FAQ

What is compassionate separation?

Compassionate separation supports you to manage your separation in a positive, clear and well-intentioned way to enable you to make informed and life-affirming choices.

Why should I separate compassionately?

Separation and divorce are in the top three life stressors. For many this is an emotionally overwhelming and confusing time. If you are supported to approach separation with awareness, kindness and fairness, you will be able to make conscious and appropriate choices and rebuild your life confidently and constructively.

What is mediation?

In mediation I help you and your family members listen to each other and make informed choices. You both meet with the mediator separately before mediation to tell your story, for the mediator to see if mediation is right for you, and to prepare for mediation.

How long will mediation take?

The length of time to starting a mediation meeting depends on how many and how complex are the decisions you need to make. A mediation can be organised in a few weeks if you are both agreeable, have met with the mediator at least twice before the mediation, and all relevant information is available.

What is separation coaching?

Separation coaching occurs in a meeting with you face to face, online or on the phone to support you to understand and manage the emotional and practical impact of your separation in a clear, constructive and mindful way.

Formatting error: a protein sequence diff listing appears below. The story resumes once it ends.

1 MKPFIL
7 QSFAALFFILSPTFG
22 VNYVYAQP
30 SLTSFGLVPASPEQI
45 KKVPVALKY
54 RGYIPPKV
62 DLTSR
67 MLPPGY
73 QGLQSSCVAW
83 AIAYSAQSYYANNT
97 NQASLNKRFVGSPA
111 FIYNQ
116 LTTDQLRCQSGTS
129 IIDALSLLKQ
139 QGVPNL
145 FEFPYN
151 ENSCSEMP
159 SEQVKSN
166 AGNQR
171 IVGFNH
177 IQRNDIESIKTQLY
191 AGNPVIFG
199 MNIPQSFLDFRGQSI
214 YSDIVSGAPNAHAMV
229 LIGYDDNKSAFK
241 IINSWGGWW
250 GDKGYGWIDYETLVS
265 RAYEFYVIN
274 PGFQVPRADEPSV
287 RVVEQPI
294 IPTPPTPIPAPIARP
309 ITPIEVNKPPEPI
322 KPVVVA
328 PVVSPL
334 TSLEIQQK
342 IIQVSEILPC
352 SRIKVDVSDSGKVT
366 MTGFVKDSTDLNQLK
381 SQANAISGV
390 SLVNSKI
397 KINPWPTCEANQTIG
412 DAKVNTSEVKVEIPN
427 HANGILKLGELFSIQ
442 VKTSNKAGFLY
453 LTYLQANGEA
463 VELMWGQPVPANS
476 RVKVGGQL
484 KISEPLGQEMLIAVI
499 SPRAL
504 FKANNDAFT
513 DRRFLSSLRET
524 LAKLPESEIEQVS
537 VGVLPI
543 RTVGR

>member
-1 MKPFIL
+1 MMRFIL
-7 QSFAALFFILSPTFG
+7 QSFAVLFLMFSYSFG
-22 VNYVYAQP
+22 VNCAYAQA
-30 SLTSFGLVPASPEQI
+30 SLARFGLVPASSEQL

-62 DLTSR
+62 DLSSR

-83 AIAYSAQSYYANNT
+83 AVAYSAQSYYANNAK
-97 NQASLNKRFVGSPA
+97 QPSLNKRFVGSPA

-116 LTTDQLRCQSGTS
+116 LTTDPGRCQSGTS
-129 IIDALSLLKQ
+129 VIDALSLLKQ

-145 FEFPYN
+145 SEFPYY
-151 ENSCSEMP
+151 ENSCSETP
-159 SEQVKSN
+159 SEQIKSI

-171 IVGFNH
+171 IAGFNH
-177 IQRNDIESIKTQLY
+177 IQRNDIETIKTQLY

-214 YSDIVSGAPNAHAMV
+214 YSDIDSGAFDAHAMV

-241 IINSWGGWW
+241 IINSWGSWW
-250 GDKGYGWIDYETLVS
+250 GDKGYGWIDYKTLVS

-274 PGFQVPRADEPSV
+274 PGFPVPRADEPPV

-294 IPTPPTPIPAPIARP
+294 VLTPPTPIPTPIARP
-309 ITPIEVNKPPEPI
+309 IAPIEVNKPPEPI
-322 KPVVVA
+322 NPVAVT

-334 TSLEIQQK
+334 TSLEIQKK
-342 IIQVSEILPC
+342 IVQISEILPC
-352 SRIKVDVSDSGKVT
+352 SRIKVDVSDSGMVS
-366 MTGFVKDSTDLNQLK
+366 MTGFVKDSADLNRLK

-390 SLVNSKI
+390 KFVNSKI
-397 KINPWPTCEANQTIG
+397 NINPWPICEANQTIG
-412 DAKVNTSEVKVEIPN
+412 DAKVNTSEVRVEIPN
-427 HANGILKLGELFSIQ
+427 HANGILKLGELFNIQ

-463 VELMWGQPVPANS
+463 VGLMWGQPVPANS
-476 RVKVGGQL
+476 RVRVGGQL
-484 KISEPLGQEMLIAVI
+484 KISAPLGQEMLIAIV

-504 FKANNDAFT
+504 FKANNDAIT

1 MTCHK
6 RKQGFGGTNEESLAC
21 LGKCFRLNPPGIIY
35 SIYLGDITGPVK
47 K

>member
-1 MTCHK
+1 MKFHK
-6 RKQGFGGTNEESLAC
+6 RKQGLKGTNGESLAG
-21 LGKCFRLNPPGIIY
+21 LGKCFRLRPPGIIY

What is collaborative practice?

Collaborative Practice is a five-way process where you and your ex-partner are supported by a team of professionals to jointly and respectfully make your own choices about how to share your property and children’s care. I am the coach in the collaborative practice model, and work with you both and your collaboratively trained lawyers, and other collaboratively trained professionals if needed, to help you to make the best choices for your family.

How long will collaborative practice take?

The length of time of a collaborative practice processes depends on the number and complexity of the decisions you need to make. There are generally three five-way meetings, spaced over several weeks. You will often meet with your lawyers before and after these meetings, and sometimes other professionals. The time will vary for each separation.

Are children involved?

Children are not directly involved in mediation, coaching or collaborative practice. However, I will support you to make choices that are in your children’s best interests. Often it can help you make those choices if you can hear how it the separation has been for your kids. To enable this, your children may meet with a child consultant if you both agree.

How much does it cost?

Fees for mediation, coaching and collaborative practice are fixed and paid by each person prior to any meetings. Call me to talk about fees.

Do I need to see a lawyer?

It is wise to understand your legal rights and responsibilities after separation. This can help you to make informed choices. I recommend that you get legal advice before making final decisions. I am a family lawyer and can give both of you legal information, but cannot give you legal advice. I suggest you get advice from a Family Law Accredited Specialist: search the Law Society of NSW.

Do I need to go to court?

No. You can make your own choices about your life after separation. Most separating people do. As a family mediator (FDRP) I must encourage you to make decisions about your children’s care that are in your children’s best interests. If you are dividing property you may ask a court to make consent orders to avoid stamp duty and to enforce the agreement. Consent orders do not necessarily require you to attend court